If the workers’ comp industry is serious about leveraging analytics and technology, then we need to create an innovation-friendly legislative framework. A consortium of major corporate players and industry groups should design, promote and lobby for high-level legislative clarifications suitable for all jurisdictions. This will open fertile ground for better and faster innovation. I hereby name this endeavor the “Workers’ Compensation Legislative Imperative to Foster Technology,” or simply “WC-Lift.”
Why do we need WC-Lift? State legislatures do not seem to anticipate their role in redefining workers’ compensation as we know it given the promise of technology, analytics and artificial intelligence. Without legislative anticipation, great applications may be DOA in the marketplace if implementation doesn’t fit the letter of law. To insurtech pioneers and their investors, I ask: Would you rather launch a product blindly amid potential claim-by-claim legal objections and hope new case law eventually favors your application? Or would you rather have the path cleared by legislative adaptations that change the statutory paradigm and embrace technology?
The WC-Lift mission is to recognize potential reaches of technology as they apply to WC, to know what innovation is incubating and to provide guidance for lawmakers in setting the stage for accepting breakthroughs. A universal framework of immediate statutory changes should be prescribed. These changes anticipate statutory grey areas or roadblocks for new applications and simply clarify an ability to do something new.
See also: States of Confusion: Workers Comp Extraterritorial Issues
Just a few examples of law-adaptations in the WC-Lift can include:
Open Payment Methodology:
Refine the legal definition of “payment” to include “all viable methods of funds transfer and receipt as acceptable to parties of any given case.” For money transaction innovators, this wording removes the risk that WC law might strictly require payment as paper checks drawn from traditional banks.
Enhanced Medical Evidence:
Confirm acceptability of medical evidence beyond that of written reports from a physician to include “credible statistical and analytical data that enhances contemplation of causation, permanent disability, reasonable and necessary treatment, functional capacity, diagnosis, treatment plan, future cost or life-care estimates; and also refines the selection of providers and independent examiners for specific claimants.” This adaptation says nothing of the weight such evidence carries, but at minimum it opens the playing field for innovators to begin a proving process in shaping adjusting decisions and convincing courts to limit human bias in critical medical decisions.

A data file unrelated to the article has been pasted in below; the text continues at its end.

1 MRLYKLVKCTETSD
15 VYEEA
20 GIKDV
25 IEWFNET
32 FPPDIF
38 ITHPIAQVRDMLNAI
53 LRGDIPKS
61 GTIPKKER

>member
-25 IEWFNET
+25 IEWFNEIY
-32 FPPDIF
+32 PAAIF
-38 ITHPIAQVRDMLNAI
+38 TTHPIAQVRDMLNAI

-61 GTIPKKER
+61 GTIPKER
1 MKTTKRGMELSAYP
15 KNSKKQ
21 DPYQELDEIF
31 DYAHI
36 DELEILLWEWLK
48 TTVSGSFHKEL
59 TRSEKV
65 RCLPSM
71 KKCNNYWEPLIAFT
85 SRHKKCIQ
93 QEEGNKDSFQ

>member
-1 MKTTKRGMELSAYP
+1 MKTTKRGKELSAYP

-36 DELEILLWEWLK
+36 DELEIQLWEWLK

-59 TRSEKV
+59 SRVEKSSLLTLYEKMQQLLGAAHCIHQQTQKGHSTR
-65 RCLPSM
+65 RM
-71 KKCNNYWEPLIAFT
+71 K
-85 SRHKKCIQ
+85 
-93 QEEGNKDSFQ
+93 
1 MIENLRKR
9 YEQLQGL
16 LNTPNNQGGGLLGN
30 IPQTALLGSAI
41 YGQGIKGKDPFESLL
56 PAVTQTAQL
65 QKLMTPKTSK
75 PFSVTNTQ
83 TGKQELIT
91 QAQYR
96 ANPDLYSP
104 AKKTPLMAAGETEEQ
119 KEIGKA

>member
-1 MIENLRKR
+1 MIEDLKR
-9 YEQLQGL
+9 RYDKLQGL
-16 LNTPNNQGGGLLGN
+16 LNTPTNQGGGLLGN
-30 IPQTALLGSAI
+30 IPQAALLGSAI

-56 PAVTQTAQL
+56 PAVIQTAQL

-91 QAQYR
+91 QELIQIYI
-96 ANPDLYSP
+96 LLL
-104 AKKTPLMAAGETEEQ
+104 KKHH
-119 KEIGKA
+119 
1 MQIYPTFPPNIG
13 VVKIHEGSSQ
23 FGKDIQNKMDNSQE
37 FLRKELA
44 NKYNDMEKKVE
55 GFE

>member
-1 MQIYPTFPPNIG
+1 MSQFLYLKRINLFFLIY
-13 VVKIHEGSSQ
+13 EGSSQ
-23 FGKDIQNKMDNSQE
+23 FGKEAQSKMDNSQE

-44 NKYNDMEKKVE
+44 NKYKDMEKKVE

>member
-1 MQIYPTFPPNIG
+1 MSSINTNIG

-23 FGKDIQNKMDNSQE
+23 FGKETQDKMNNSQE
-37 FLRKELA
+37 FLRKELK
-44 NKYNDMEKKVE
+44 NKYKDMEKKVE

Dynamic Employability Factors:
Consider “employability” measurement on an open platform, specifically allowing enhanced evidence to measure permanency or future earning capacity. Statutory clarification can call for “combinations of data from aggregated job postings, analytics depicting most suitable work, predictive value of vocational training, evidence from functional capacity evaluations,” etc. This open field will spark innovation in aligning individual claimants with an outlook for their future employability and earnings. As machine learning proves out, this evidence should carry more weight in case decisions.
Like and Kind Awards Comparison:
Allowance of “historical data for like cases to be considered in valuation of settlements and awards” as an enhancement to case valuation and the mediation/settlement process. Dollar-value based on analytical historical precedent and informed by individual case nuances can be a precursor to any statutory process by which settlements are evaluated and approved.
Open Filings Methodology:
Recognizing the burden of state filings allows a “compliance appeal process whereby adjusting companies can propose technological means to satisfy filing requirements or alter requirements that are obsolete based on technological means to automate the transfer of information, confirm and update critical status.” Any legislature adopting this premise is in a position to benefit from technological advancement aimed at efficiency and accuracy for the greater good.
See also: Predicting the Future of Insurtech
The possibilities are vast. Consider that the early mission of WC-Lift is not to change low-level statutory process nor to adopt controversial legislative positions but simply to create safe openings that deliberately engage any and all jurisdictions in embracing technology. WC-Lift is not upsetting the apple cart but rather creating a bigger cart with more apples to choose. The drawback, if any, is that adoption by states will require a span of time where technology and new evidence must be tested with perhaps greater diligence but minimal harm. The payoff is ensuring a future that identifies and nurtures emerging strains of innovation that truly improve WC outcomes and claimant experience.
I invite any interested parties with the wherewithal to charter this notion of WC-Lift to contact me and get started. Legislatures need us!